We first compared a scenario in which poachers have prescribed, non-adaptive decision-making and move randomly across the landscape, to one in which poachers adaptively respond to their memories of elephant locations and where other poachers have been caught by law enforcement. We then compare a situation in which ranger effort is distributed unevenly across the protected area to one in which rangers patrol by adaptively following elephant matriarchal herds.

The Palaeo-Agulhas Plain formed an important habitat exploited by Pleistocene hunter-gatherer populations during periods of lower sea level. This productive, grassy habitat would have supported numerous large-bodied ungulates accessible to a population of skilled hunters with the right hunting technology. It also provided a potentially rich location for plant food collection, and along its shores a coastline that moved with the rise and fall of sea levels. The rich archaeological and paleontological records of Pleistocene sites along the modern Cape south coast of South Africa, which would have overlooked the Palaeo-Agulhas Plain during Pleistocene times of lower sea level, provides a paleoarchive of this extinct ecosystem. In this paper, we present a first order illustration of the “palaeoscape modeling” approach advocated by Marean et al. (2015). We use a resourcescape model created from modern studies of habitat productivity without the Palaeo-Agulhas Plain. This is equivalent to predominant Holocene conditions. We then run an agent-based model of the human foraging system to investigate several research questions. Our agent-based approach uses the theoretical framework of optimal foraging theory to model human foraging decisions designed to optimize the net caloric gains within a complex landscape of spatially and temporally variable resources. We find that during the high sea-levels of MIS 5e (+5-6 m asl) and the Holocene, the absence of the Plain left a relatively poor food base supporting a much smaller population relying heavily on edible plant resources from the current Cape flora. Despite high species diversity of plants with edible storage organs, and marine invertebrates, encounter rates with highly profitable resources were low. We demonstrate that without the Palaeo-Agulhas Plain, human populations must have been small and low density, and exploited plant, mammal, and marine resources with relatively low caloric returns. The exposure and contraction of the Palaeo-Agulhas Plain was likely the single biggest driver of behavioral change during periods of climate change through the Pleistocene and into the transition to the Holocene.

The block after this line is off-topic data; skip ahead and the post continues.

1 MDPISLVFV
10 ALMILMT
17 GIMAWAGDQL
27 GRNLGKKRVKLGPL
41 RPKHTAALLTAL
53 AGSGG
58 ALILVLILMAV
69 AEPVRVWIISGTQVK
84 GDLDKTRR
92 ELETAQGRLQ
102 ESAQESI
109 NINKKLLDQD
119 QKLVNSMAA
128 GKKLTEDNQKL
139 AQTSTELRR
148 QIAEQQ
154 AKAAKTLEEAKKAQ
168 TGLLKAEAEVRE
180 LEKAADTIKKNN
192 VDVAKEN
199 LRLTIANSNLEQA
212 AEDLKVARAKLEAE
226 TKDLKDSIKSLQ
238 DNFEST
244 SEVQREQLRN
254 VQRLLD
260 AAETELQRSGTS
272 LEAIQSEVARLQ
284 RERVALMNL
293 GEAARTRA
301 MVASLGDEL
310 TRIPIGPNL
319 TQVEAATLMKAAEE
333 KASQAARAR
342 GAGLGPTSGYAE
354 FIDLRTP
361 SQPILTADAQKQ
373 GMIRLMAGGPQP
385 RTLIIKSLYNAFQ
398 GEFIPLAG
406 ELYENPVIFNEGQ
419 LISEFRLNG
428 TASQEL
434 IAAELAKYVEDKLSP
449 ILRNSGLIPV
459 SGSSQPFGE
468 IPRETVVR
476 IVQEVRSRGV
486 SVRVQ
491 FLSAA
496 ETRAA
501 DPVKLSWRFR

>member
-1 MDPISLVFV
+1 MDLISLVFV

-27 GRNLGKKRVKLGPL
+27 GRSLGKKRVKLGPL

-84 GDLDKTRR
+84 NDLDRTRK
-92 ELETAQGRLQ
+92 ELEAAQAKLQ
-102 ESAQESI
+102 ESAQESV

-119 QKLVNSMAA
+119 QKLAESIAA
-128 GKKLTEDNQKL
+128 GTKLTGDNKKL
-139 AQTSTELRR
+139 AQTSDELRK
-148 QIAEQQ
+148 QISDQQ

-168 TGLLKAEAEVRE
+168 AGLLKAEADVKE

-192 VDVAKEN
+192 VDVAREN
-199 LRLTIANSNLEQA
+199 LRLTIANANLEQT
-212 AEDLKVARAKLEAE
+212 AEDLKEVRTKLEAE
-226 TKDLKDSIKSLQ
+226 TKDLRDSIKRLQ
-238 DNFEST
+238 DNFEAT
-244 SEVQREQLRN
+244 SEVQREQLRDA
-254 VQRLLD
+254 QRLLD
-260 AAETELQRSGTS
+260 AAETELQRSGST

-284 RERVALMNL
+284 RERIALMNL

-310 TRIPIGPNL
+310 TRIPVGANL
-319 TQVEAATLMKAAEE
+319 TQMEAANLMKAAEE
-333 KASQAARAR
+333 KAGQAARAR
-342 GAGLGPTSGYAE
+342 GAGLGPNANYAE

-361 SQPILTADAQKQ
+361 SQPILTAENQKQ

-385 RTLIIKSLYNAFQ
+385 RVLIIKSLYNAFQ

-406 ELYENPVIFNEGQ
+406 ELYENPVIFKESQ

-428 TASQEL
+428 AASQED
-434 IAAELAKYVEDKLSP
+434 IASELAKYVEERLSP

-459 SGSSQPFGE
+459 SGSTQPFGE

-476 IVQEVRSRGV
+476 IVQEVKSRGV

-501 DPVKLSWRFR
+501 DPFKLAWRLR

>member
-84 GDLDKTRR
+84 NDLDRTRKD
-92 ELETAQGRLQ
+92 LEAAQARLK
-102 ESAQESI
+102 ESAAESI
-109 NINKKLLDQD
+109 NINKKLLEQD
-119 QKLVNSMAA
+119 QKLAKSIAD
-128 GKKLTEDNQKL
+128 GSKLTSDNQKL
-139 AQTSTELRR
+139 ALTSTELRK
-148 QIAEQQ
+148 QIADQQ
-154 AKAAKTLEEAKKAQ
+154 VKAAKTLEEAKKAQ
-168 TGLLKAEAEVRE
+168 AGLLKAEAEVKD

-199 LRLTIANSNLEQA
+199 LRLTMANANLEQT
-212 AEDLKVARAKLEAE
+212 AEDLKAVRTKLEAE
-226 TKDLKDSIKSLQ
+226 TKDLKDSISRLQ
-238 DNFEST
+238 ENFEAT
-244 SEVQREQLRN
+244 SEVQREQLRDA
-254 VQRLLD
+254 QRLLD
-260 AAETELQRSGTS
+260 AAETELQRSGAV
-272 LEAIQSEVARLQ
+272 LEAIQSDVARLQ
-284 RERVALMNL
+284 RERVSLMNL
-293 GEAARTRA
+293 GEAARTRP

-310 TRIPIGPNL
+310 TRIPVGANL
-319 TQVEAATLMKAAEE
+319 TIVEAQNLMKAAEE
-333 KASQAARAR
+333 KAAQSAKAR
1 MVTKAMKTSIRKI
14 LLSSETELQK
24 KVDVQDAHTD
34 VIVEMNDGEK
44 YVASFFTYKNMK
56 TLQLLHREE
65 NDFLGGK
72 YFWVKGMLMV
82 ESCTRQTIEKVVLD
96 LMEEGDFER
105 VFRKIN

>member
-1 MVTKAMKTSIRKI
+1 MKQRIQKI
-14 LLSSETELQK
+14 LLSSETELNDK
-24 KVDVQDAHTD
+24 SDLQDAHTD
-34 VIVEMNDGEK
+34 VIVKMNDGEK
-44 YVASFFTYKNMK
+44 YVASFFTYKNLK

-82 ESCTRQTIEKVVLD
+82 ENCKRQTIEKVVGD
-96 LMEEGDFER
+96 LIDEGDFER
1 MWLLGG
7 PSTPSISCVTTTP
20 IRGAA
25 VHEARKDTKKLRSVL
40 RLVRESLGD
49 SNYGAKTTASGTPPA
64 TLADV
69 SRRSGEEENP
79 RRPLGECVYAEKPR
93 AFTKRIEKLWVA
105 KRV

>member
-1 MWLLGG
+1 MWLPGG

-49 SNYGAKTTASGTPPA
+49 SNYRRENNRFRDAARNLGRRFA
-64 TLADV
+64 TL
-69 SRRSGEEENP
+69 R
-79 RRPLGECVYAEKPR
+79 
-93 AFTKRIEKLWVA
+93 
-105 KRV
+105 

This is an agent-based model, simulating wolf (Canis Lupus) reappearance in the Netherlands. The model’s purpose is to allow researchers to investigate the reappearance of wolves in the Netherlands and the possible effect of human interference. Wolf behaviour is modelled according to the literature. The suitability of the Dutch landscape for wolf settlement has been determined by Lelieveld (2012) [1] and is transformed into a colour-coded map of the Netherlands. The colour-coding is the main determinant of wolf settlement. Human involvement is modelled through the public opinion, which varies according to the size, composition and behaviour of the wolf population.

[1] Lelieveld, G.: Room for wolf comeback in the Netherlands, (2012).

Peer reviewed lgm_ecodynamics

Colin Wren | Published Monday, April 22, 2019

This is a modification of a model published previous by Barton and Riel-Salvatore (2012). In this model, we simulate six regional populations within Last Glacial Maximum western Europe. Agents interact through reproduction and genetic markers attached to each of six regions mix through subsequent generations as a way to track population dynamics, mobility, and gene flow. In addition, the landscape is heterogeneous and affects agent mobility and, under certain scenarios, their odds of survival.

Displaying 10 of 85 results landscape clear